— Kenny Coble, The Elliott Bay Book Company, Seattle, WA
"NEW YORK TIMES" BESTSELLER NAMED ONE OF THE BEST BOOKS OF THE YEAR BY "SAN FRANCISCO CHRONICLE, ""THE HUFFINGTON POST, "AND "SHELF AWARENESS""" In "Hausfrau, Anna Karenina" goes "Fifty Shades" with a side of "Madame Bovary." "Time"
A debut novel about Anna, a bored housewife who, like her Tolstoyan namesake, throws herself into a psychosexual journey of self-discovery and tragedy. "O: The Oprah Magazine"
Sexy and insightful, this gorgeously written novel opens a window into one woman's desperate soul. "People"
Anna was a good wife, mostly.For readers of "The Girl on the Train" and "The Woman Upstairs" comes a striking debut novel of marriage, fidelity, sex, and morality, featuring a fascinating heroine who struggles to live a life with meaning.
Anna Benz, an American in her late thirties, lives with her Swiss husband, Bruno a banker and their three young children in a postcard-perfect suburb of Zurich. Though she leads a comfortable, well-appointed life, Anna is falling apart inside. Adrift and increasingly unable to connect with the emotionally unavailable Bruno or even with her own thoughts and feelings, Anna tries to rouse herself with new experiences: German language classes, Jungian analysis, and a series of sexual affairs she enters with an ease that surprises even her.
But Anna can t easily extract herself from these affairs. When she wants to end them, she finds it's difficult. Tensions escalate, and her lies start to spin out of control. Having crossed a moral threshold, Anna will discover where a woman goes when there is no going back.
Intimate, intense, and written with the precision of a Swiss Army knife, Jill Alexander Essbaum's debut novel is an unforgettable story of marriage, fidelity, sex, morality, and most especially self. Navigating the lines between lust and love, guilt and shame, excuses and reasons, Anna Benz is an electrifying heroine whose passions and choices readers will debate with recognition and fury. Her story reveals, with honesty and great beauty, how we create ourselves and how we lose ourselves and the sometimes disastrous choices we make to find ourselves.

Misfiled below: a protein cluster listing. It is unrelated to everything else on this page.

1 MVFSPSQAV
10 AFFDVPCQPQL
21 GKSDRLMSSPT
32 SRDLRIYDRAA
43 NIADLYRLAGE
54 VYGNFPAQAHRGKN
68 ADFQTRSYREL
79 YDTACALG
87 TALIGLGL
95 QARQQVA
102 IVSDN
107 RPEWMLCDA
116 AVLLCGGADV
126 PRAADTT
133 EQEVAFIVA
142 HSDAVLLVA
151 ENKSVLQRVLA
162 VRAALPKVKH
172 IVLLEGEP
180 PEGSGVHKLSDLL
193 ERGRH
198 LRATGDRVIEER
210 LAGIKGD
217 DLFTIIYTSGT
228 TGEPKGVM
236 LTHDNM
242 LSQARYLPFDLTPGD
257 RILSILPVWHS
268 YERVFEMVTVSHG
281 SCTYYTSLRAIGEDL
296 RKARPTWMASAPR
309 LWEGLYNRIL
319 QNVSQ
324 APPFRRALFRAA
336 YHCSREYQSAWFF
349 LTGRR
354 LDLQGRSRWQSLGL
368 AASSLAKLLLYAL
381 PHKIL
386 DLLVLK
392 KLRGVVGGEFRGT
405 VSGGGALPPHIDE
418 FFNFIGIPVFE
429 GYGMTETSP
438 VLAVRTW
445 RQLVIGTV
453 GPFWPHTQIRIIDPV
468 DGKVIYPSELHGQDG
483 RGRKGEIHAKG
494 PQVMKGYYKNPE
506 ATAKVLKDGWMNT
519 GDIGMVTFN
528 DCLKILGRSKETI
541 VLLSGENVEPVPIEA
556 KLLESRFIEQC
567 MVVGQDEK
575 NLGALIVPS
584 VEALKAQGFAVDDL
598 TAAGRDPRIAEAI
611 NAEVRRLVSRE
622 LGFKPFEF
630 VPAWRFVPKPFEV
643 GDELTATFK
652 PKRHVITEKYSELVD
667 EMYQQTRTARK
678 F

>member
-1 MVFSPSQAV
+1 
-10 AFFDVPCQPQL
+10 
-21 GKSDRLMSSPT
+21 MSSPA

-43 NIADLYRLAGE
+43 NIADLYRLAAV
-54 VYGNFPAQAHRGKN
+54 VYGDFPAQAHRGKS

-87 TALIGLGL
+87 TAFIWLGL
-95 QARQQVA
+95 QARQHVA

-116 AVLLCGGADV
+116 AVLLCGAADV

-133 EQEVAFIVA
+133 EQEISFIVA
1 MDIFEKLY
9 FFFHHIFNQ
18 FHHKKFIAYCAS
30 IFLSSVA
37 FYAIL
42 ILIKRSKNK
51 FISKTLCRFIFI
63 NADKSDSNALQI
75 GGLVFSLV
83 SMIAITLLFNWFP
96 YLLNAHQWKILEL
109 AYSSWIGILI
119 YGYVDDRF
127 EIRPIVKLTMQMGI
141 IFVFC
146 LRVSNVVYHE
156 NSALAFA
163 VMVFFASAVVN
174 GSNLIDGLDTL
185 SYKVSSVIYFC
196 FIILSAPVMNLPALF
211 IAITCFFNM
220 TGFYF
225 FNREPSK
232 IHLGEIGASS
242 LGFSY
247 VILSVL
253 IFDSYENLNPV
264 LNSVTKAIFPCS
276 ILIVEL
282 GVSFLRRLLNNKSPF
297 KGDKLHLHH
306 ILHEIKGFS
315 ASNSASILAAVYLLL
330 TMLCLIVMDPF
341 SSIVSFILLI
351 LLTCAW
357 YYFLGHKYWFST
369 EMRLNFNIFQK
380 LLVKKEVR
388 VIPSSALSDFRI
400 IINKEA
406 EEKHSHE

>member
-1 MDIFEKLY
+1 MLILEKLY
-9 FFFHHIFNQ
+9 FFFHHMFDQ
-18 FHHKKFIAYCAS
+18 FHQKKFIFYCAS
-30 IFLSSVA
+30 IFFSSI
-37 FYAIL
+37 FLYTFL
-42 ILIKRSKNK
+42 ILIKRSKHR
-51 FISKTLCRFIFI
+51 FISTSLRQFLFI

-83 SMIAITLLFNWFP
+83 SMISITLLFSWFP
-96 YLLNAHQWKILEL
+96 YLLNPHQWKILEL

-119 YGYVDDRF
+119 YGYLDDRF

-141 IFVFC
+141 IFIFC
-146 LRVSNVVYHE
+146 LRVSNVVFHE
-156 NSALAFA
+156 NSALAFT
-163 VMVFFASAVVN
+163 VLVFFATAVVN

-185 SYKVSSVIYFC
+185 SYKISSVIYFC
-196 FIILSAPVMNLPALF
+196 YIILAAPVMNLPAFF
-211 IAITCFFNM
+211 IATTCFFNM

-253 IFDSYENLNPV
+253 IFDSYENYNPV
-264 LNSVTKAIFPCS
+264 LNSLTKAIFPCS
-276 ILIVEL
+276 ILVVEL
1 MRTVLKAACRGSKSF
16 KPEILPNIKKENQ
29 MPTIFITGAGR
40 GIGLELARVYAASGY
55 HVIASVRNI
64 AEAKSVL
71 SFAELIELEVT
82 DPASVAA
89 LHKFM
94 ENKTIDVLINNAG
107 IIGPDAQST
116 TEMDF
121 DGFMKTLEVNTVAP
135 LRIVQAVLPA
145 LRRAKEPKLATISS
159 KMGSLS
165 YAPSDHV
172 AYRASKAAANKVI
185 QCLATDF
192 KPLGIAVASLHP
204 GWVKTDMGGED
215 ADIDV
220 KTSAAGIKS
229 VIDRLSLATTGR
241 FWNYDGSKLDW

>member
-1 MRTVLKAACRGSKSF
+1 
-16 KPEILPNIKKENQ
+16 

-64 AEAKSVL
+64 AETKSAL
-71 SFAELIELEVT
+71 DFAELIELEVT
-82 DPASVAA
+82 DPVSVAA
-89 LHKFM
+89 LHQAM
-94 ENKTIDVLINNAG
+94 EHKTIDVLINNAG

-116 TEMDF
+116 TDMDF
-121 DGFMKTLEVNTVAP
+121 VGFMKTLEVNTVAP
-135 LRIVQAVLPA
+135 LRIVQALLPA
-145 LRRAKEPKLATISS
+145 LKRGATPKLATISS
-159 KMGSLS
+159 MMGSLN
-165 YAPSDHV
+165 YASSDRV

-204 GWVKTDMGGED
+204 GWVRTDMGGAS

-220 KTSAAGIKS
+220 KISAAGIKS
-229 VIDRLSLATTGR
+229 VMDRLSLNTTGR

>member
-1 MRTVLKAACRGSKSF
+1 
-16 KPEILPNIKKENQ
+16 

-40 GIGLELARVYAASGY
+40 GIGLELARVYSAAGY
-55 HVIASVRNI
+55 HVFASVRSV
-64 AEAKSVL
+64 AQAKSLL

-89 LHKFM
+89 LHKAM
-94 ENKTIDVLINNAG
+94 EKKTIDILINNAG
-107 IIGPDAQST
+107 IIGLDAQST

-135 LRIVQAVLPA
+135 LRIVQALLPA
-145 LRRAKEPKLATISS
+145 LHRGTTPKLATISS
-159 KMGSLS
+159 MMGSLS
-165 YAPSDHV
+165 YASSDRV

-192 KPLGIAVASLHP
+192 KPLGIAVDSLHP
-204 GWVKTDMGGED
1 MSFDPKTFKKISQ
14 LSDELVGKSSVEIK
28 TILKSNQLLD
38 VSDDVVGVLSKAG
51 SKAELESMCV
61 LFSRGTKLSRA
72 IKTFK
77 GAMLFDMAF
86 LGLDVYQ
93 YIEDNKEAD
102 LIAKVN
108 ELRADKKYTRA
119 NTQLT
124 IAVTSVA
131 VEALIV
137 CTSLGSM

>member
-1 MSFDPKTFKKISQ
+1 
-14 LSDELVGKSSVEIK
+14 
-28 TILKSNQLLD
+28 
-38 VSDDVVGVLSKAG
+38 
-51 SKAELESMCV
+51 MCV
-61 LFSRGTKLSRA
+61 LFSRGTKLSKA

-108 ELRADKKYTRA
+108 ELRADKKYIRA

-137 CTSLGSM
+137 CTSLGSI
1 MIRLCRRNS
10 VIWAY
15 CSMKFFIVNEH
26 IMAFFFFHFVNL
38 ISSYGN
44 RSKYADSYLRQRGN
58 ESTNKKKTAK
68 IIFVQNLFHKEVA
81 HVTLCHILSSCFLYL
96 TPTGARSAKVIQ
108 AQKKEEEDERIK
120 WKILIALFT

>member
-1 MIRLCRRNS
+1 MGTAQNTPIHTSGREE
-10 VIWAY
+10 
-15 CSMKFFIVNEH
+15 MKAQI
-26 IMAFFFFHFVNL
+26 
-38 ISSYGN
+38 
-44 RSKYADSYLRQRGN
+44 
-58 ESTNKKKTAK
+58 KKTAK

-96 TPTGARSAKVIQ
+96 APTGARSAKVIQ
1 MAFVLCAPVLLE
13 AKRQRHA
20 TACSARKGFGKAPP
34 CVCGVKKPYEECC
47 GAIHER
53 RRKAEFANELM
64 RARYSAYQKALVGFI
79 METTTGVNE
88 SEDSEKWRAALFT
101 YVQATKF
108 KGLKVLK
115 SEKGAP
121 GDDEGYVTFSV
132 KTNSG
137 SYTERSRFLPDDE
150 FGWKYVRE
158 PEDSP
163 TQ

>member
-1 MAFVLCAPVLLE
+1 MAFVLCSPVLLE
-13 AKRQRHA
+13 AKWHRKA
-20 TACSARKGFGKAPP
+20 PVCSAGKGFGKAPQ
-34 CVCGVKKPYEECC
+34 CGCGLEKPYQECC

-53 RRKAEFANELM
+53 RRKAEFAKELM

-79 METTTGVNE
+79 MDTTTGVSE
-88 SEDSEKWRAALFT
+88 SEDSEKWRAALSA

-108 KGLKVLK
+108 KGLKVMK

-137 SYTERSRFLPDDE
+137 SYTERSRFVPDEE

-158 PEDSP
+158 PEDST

Praise for "Hausfrau
Elegant . . . There is much to admire in Essbaum's intricately constructed, meticulously composed novel, including its virtuosic intercutting of past and present. "Chicago Tribune"
For a first novelist, Essbaum is extraordinary because she is a poet. Her language is meticulous and resonant and daring. NPR's "Weekend Edition"
We re in literary territory as familiar as Anna's name, but Essbaum makes it fresh with sharp prose and psychological insight. "San Francisco Chronicle"
This marvelously quiet book is psychologically complex and deeply intimate. . . . One of the smartest novels in recent memory. "The Dallas Morning News"
Essbaum's poignant, shocking debut novel rivets. "Us Weekly
A powerful, lyrical novel . . . "Hausfrau" boasts taut pacing and melodrama, but also a fully realized heroine as love-hateable as Emma Bovary. "The Huffington Post"
Imagine Tom Perrotta's American nowheresvilles swapped out for a tidy Zurich suburb, sprinkled liberally with sharp riffs on Swiss-German grammar and European hypocrisy. "New York.
About the Author
Jill Alexander Essbaum is the author of several collections of poetry and her work has appeared in "The Best American Poetry, " as well as its sister anthology, "The Best American Erotic Poems, 1800-Present." She is the winner of the Bakeless Poetry Prize and recipient of two NEA literature fellowships. A member of the core faculty at the University of California, Riverside s Palm Desert Low-Residency MFA program, she lives and writes in Austin, Texas."
Coverage from NPR